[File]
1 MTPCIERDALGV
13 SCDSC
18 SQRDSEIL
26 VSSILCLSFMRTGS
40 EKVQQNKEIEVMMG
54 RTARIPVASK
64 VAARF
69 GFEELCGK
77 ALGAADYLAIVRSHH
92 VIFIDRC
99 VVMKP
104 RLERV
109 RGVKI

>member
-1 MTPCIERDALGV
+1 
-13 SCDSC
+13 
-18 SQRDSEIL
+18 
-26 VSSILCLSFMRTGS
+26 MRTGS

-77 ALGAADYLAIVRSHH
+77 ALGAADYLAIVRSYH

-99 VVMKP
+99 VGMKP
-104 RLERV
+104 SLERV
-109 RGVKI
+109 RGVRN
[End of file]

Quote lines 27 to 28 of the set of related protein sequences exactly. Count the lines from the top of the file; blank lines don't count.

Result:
-104 RLERV
+104 SLERV